Should we count tasty flukes as successes or failures?
But some beers such as lambics or wheat beers have unusual spicy, sour or yeasty flavours or characteristics which in other beers would be considered a flaw. But what if some of those unusual flavours creep into a beer where they're not wanted? In most cases they will ruin the beer, but sometimes, albeit rarely, it works.
But here's the million dollar question, if the 'weird' flavours are unintentional but it somehow works, do you think of it as a good beer?
The beer which brought this question sharply into focus for me was a bottle of Tickety Brew Pale Ale. On the bottle an American hopped pale ale is described, yet what I tasted was very different to what you'd expect. But tasty nonetheless.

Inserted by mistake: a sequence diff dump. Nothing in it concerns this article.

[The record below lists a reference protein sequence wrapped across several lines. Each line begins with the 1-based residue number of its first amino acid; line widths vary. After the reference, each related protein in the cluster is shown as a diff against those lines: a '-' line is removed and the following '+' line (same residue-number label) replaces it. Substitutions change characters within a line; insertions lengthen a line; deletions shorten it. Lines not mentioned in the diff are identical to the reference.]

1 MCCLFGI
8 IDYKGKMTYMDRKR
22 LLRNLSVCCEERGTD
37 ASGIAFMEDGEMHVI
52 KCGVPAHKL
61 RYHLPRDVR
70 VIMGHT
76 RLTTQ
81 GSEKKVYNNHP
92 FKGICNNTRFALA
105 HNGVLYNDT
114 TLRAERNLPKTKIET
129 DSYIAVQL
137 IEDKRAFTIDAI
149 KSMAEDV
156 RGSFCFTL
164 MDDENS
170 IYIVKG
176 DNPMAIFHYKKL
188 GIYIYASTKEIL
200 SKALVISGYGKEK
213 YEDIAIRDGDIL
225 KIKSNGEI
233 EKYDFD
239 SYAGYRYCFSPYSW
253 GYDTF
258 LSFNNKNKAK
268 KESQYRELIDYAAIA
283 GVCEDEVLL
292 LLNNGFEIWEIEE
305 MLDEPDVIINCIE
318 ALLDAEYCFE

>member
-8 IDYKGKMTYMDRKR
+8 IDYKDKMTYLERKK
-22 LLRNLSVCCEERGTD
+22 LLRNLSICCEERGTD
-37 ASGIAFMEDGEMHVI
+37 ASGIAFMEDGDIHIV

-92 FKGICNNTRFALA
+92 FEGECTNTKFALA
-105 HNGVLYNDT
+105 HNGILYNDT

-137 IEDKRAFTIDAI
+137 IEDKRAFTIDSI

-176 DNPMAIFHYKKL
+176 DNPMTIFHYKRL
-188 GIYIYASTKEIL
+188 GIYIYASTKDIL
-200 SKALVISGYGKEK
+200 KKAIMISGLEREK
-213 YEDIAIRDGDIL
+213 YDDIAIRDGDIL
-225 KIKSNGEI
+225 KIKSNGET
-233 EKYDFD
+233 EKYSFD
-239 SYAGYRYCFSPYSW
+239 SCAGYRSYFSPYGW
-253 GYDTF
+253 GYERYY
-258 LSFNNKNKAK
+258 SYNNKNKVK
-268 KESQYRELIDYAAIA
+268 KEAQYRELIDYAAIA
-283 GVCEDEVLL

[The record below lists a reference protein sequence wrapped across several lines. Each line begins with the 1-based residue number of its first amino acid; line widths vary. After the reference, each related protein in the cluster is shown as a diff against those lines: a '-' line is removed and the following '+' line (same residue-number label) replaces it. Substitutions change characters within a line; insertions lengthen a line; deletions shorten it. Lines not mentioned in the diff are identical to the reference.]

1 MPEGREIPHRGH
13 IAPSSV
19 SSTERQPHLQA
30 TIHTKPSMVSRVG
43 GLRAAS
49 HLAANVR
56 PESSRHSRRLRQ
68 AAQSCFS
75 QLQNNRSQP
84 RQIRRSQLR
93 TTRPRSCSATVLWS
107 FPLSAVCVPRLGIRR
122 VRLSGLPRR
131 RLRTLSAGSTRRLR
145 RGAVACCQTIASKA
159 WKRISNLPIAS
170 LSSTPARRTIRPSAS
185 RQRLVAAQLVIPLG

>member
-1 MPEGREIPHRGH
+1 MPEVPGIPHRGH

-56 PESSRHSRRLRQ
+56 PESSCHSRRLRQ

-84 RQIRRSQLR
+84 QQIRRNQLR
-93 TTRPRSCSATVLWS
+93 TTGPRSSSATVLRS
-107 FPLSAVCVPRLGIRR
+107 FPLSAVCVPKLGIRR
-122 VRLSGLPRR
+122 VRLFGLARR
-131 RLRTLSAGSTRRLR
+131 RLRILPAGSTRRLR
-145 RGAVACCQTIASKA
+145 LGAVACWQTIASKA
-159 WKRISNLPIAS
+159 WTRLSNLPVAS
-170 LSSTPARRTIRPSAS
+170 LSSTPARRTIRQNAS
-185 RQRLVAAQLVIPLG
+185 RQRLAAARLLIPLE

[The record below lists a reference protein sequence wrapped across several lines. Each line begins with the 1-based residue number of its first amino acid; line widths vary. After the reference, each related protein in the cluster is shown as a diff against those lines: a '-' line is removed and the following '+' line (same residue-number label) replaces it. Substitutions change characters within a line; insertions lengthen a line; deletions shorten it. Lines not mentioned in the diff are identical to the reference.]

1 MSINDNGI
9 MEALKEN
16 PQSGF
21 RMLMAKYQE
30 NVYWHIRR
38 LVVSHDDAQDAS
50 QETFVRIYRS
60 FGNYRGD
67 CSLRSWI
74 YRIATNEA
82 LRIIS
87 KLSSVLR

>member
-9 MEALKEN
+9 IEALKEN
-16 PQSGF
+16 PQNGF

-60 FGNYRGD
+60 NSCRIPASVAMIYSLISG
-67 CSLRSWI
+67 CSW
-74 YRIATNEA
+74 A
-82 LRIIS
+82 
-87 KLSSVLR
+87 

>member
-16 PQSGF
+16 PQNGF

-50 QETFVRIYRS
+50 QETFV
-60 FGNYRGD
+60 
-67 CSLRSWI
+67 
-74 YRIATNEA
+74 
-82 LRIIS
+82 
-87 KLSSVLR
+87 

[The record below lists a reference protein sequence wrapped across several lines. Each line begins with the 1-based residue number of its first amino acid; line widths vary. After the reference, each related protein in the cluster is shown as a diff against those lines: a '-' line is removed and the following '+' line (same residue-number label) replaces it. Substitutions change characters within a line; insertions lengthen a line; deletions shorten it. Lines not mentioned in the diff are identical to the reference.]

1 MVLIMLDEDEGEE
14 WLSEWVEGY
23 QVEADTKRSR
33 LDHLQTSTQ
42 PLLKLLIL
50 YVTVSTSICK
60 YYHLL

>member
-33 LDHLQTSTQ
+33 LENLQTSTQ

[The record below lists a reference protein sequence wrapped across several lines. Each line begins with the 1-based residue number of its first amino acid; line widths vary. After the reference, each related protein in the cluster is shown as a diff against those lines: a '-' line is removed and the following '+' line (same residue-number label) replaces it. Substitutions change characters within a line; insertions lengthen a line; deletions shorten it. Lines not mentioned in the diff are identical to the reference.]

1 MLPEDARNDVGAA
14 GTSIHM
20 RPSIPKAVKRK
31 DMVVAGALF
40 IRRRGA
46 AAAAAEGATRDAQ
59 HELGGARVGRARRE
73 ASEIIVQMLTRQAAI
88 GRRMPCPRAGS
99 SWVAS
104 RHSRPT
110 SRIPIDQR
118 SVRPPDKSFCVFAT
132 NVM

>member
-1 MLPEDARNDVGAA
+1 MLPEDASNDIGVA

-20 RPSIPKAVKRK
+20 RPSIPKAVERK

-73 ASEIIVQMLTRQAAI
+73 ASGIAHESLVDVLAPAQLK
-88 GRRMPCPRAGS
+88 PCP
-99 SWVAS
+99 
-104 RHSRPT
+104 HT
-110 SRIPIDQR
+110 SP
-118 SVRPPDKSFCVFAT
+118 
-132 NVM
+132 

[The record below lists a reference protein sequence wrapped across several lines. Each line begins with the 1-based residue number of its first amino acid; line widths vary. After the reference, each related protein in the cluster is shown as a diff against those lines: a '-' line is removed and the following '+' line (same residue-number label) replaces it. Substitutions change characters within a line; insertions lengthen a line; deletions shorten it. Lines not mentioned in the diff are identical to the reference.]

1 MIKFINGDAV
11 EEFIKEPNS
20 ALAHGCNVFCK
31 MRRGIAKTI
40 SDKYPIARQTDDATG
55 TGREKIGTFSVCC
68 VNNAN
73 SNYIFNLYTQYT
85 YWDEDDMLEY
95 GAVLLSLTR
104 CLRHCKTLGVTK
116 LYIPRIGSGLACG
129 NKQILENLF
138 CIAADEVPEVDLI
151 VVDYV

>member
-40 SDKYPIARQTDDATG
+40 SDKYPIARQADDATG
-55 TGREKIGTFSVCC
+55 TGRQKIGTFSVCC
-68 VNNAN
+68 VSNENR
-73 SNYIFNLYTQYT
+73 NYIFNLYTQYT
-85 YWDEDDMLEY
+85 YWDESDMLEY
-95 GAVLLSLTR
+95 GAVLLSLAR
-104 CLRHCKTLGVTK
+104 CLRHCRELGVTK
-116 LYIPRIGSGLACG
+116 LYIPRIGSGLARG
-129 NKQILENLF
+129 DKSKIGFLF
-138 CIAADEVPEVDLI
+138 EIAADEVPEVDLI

It pours a glowing orange that is bang on for the style and gives no clue to the tangent you're about to be sent on. Then immediately after pouring you get a yeasty, almost belgian spiciness, which recedes after a minute to a background spiciness spiked through with citrus hops.
The flavour is quite unusual, with an almost saison-like character battling with orange spiced hops for your attention. The overall impression is of a hoppy American pale ale fermented with a Beligan yeast, like a less extreme version of something like Flying Dog's raging bitch. It's bottle conditioned and I'd be interested to know what yeast is used, and whether something a bit wilder has snuck in.
Anybody else tried this beer? It's available from beer hawk so why not give it a go and let me know.
Maybe it's just me.
Posted by Neil, Eating isn't Cheating at Sunday, September 08, 2013